Zinc Types and Immunity Benefits: Essential Insights

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In past years, worrying about the health of your immune system would likely only come up in the fall when the flu and other respiratory infections start to spread. Now, with COVID-19, the immune system has become top of mind. There are several vitamins and minerals that have become superstars for their immune-boosting capabilities. So much so, that it has been hard to find these supplements on grocery store shelves or even online. Vitamins A,C, D and E, selenium, iron, and zinc are known to strengthen immunity by supporting various functions such as production of immune cells, cellular repair, reducing inflammation, and decreasing oxidative stress…

After battling COVID-19 myself early in 2020, I have been experimenting with alternative recovery methods to reduce inflammation and get back to my fully healthy self. Zinc picolinate was an integral part of my nutritional protocol when dealing with COVID-19 symptoms and healing. Here is a detailed account of my exact protocol and tools used when I was recovering.

As a nutritionist, I encourage my clients and community to focus on getting essential nutrients from whole food sources. Many plant-based foods contain the vitamins and minerals that protect your body from toxins and viruses. Supplements can be taken for extra support or if advised to do so by your doctor. Below is everything you need to know about one one of the minerals your immune system needs: Zinc.


What Is Zinc?

Zinc is a trace element that is imperative for optimal human health. Zinc supports many of the body’s processes and is often touted for its immune-boosting potential. The body cannot create zinc on its own, so zinc must be consumed from food or supplemental sources. There are many foods that contain enough zinc to support wellness. Foods that contain high amounts of zinc include oysters, nuts, seeds, and red meat. It is very uncommon for a person living in the United States to experience a zinc deficiency.


Why Do We Need To Consume Zinc?

Researchers discovered zinc deficiency and its symptoms about 50 years ago in the Middle East. With cognitive impairment, delayed growth, and immune dysfunction being among the main issues, the importance of zinc in our diet became much bigger news. A more recent study published in Frontiers of Immunology found that 16 percent of deep respiratory infections were due to zinc deficiency.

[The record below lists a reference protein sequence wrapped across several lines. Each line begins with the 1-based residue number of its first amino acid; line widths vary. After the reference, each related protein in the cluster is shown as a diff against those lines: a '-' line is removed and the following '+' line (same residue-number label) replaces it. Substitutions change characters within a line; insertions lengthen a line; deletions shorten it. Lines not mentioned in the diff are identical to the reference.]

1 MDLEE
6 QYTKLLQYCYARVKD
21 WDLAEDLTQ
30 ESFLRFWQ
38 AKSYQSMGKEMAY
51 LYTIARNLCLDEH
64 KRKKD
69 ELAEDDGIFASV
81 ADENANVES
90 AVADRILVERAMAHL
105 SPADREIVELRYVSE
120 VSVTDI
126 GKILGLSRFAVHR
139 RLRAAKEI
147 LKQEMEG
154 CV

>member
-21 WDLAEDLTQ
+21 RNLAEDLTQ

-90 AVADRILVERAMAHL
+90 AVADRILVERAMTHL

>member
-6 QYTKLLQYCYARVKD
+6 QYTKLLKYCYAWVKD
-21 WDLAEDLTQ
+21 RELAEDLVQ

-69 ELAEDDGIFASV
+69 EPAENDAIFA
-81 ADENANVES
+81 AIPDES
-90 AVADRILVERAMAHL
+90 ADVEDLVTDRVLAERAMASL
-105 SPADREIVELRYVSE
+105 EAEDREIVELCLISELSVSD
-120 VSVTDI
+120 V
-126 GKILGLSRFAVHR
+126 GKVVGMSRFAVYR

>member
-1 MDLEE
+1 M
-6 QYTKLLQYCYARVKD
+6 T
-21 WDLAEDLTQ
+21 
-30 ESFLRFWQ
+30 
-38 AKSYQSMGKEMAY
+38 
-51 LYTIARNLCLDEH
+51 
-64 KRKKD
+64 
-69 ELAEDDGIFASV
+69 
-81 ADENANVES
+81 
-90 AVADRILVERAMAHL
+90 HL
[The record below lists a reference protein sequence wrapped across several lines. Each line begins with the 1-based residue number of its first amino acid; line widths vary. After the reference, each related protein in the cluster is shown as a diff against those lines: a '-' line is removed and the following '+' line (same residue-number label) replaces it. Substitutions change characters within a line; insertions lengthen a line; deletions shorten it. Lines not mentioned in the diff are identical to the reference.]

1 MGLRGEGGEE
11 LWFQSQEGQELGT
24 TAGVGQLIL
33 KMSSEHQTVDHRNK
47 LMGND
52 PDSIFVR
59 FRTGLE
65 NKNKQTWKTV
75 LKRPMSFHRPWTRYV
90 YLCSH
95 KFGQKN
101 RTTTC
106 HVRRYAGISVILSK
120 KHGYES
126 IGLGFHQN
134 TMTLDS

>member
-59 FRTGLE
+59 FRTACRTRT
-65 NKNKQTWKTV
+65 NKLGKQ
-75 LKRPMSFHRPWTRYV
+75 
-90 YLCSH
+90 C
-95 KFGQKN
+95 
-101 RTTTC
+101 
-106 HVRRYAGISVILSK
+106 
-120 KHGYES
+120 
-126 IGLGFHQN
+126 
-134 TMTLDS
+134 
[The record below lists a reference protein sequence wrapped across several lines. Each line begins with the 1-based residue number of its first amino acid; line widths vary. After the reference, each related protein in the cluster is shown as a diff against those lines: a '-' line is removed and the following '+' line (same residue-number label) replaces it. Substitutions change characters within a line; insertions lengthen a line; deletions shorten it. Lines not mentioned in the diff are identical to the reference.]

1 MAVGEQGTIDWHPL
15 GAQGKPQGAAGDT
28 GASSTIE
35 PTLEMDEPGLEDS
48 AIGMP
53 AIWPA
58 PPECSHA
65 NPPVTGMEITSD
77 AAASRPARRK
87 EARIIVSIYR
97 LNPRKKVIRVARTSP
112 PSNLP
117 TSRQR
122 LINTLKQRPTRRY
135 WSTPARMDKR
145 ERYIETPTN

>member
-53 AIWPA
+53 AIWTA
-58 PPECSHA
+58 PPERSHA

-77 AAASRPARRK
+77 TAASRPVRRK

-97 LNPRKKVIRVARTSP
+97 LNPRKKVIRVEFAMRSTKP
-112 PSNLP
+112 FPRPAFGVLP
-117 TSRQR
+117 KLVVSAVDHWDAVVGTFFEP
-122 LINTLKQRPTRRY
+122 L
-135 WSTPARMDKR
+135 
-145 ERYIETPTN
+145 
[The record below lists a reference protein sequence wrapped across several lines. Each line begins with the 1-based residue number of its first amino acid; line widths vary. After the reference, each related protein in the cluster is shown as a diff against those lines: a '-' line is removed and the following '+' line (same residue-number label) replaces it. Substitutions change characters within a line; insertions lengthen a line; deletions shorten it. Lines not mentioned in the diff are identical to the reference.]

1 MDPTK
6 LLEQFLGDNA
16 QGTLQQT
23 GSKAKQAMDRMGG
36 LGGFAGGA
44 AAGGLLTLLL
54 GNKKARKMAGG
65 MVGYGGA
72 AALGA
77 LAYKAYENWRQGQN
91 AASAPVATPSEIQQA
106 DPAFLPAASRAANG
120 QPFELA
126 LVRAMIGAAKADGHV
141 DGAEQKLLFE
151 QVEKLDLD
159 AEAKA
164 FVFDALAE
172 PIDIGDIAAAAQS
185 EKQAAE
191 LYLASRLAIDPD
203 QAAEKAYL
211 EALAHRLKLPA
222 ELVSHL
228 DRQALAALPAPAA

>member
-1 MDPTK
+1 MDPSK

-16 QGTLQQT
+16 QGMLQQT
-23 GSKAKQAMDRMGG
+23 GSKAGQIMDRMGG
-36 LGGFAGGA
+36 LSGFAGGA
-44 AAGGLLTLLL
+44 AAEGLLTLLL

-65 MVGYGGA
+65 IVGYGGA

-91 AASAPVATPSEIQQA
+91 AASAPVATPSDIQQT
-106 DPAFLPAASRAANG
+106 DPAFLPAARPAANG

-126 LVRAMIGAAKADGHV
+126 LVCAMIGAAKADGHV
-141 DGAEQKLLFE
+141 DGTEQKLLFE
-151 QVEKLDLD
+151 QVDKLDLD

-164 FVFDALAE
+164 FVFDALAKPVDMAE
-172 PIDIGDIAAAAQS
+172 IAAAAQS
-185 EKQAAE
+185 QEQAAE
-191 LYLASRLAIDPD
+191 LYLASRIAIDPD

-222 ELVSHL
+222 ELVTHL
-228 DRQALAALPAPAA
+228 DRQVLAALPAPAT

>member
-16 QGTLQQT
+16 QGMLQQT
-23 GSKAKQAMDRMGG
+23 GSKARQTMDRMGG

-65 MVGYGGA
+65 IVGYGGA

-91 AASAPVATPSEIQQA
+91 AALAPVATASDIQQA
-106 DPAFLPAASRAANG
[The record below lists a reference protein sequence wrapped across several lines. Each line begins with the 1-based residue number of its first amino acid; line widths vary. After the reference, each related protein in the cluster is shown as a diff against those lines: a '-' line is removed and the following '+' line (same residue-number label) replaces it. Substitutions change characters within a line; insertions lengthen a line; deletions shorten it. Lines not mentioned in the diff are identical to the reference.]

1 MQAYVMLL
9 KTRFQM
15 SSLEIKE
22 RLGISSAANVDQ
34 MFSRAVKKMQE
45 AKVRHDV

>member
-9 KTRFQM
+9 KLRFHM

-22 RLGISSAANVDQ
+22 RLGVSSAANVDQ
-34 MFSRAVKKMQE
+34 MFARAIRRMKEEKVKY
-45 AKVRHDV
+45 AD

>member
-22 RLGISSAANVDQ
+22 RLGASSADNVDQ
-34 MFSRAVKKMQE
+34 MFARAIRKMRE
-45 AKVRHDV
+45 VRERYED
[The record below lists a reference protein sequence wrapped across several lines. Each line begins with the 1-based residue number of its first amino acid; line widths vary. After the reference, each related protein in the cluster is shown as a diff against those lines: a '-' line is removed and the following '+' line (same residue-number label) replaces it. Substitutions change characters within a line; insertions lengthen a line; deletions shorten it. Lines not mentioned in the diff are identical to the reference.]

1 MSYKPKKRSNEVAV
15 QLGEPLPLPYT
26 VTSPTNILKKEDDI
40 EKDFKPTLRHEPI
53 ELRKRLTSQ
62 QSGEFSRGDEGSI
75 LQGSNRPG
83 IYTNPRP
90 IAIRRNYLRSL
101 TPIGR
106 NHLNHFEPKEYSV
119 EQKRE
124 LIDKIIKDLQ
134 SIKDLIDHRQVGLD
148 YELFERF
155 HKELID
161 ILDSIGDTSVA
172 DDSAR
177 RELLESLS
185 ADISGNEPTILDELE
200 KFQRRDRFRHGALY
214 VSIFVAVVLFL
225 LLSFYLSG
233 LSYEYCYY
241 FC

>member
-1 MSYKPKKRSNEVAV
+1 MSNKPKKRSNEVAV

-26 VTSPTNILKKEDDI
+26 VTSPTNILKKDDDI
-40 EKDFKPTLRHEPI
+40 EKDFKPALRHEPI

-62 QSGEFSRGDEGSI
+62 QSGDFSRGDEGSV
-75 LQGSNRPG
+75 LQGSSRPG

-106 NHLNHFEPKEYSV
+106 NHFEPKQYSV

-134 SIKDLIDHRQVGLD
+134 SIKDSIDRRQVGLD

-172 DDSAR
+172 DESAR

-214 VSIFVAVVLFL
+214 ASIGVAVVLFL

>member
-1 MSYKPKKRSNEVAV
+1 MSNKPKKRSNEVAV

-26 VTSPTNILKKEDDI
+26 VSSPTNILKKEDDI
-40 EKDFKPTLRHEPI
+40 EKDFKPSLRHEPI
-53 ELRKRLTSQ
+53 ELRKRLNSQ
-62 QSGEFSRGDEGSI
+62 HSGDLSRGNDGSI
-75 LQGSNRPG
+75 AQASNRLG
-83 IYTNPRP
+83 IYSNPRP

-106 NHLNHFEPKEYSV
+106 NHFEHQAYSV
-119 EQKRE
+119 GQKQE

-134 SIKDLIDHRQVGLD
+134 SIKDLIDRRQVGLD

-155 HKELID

Zinc supports health in many ways, but our bodies do not create this trace element, so we must consume zinc from other sources. Currently, the recommended daily values for zinc consumption are 11 mg for men and 8 mg for women. Women who are pregnant or lactating require more zinc than usual. If you are a member of this population, chat with your doctor to determine how much zinc is right for you. Populations who should keep an eye on their zinc consumption include: vegetarians, pregnant and lactating women, alcoholics, and people with a condition that decreases mineral absorption.


How Does Zinc Affect Our Well-being?

Zinc is one of the most important minerals for optimal health. One of the most publicized functions of zinc is its immune-supportive properties. Zinc is incredibly adept at helping your body protect itself against viruses and bacteria as it is essential in the development and function of the cells that run your immune system. Studies have shown that zinc  can reduce the duration of the common cold and supports your body’s ability to heal wounds. Additionally, zinc is required for healthy growth and development, making it an important mineral for pregnant and lactating women and infants. Zinc is also known to support approximately 100 different enzyme processes!